Quincy Phillips, a freshman at SUNY Purchase College, is pursuing his bachelor’s degree debt-free thanks to a full-tuition four-year scholarship he received from “The Ellen DeGeneres Show” and Walmart.
Now in the second semester of his freshman year, Phillips said he loves the environment of SUNY Purchase, and the passion students demonstrate for the arts.
Prior to SUNY Purchase, Phillips attended Summit Academy Charter School in Red Hook, Brooklyn, where he was one of 41 students to receive a four-year scholarship to any college in New York state through DeGeneres’ show and Walmart.
Natasha Campbell, executive director and founder of Summit Academy, said the scholarships have changed her students’ lives.
Campbell first made DeGeneres aware of the students in Red Hook in November 2016.
“I had sent an email to the show talking about the extraordinary staff and children we had,” Campbell said. “[I talked] about how much we had done despite the challenges the kids face.”
According to the 2014 Existing Conditions and Brownfields Analysis, a document that helps community organizations plan revitalization projects, Red Hook has a poverty rate of more than 40 percent.
In the email, Campbell also mentioned how the students at Summit Academy exemplified what it meant to persevere.
“They were the complete opposite of what [you] think of when you hear about children in urban communities,” she said. “They were college bound, and that wasn’t the norm for this community.”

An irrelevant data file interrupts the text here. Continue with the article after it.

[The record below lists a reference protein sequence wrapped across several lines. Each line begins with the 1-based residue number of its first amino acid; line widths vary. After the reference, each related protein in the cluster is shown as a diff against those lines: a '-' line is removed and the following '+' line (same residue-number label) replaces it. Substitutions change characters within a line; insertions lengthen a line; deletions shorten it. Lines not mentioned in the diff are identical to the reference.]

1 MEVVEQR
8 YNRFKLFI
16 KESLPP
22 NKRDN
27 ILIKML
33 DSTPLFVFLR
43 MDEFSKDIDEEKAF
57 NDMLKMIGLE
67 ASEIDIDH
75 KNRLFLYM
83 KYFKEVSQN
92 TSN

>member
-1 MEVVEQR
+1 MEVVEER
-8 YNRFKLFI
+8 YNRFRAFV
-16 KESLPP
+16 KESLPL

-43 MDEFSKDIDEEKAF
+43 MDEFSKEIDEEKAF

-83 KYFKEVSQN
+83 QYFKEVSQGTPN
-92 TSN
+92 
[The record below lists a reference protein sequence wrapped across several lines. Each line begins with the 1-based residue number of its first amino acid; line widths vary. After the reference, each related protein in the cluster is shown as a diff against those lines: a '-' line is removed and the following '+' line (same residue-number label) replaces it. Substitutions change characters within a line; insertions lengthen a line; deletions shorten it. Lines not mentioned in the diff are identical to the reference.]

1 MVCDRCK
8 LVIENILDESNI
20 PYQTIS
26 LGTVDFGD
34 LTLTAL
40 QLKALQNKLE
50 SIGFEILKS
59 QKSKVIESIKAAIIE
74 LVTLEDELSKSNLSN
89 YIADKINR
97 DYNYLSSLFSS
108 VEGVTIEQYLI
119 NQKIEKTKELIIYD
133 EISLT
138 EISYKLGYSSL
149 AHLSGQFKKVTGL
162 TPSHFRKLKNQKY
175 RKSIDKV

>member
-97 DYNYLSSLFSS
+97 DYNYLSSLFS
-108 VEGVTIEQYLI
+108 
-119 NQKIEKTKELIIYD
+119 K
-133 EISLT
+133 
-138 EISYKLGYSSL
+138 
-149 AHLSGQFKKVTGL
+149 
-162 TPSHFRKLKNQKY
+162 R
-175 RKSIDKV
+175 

In February 2017, DeGeneres invited Cheryl Swift, principal at Summit Academy, and Campbell to come on the show, where DeGeneres and Walmart gifted the school a check for $25,000.
Campbell said the donation went towards supporting Summit Academy’s College & Career Readiness Program, a program that works to better prepare students for the future.
“It helped with all of the preparatory programs that would ensure that our seniors graduated and enrolled into college,” Campbell said.
Campbell said that the Summit Academy Class of 2016 had a 90 percent rate of college enrollment, and the Class of 2017 had 92 percent of students enrolled in college, with another 5 percent attending college in January.
Two weeks after Swift and Campbell’s appearance on DeGeneres’ show, the senior Class of 2017 at Summit Academy’s were flown out to Los Angeles to come on the show.
“I remember going on the show and one of the Ellen producers was like, ‘We really want you to be on stage for Ellen to interview you,’” Phillips said. “I was like, ‘No, this can’t be happening.’”
After being interviewed with a few other of his classmates, the students gathered for a group photo, where DeGeneres announced the scholarships.
“We’ve never done anything this big before, “DeGeneres said.
DeGeneres said she had reached out to Walmart, who agreed to partner with the show to give scholarships to the students. The gift totaled $1.6 million.
Campbell said this opportunity has made it so the students don’t have to carry the burden of financial debt.
According to studentloanhero.com, a website dedicated to helping students manage and repay their student loans, “the average Class of 2016 graduate has $37,172 in student loan debt.”
Campbell said this gift also showed the students that people believe in their potential and are willing to invest in their futures.
While Phillips is studying for his degree in visual arts, he says that the scholarship has made him more appreciative of the things he has.
“I count my blessing and my opportunities, and I take advantage of them,” he said.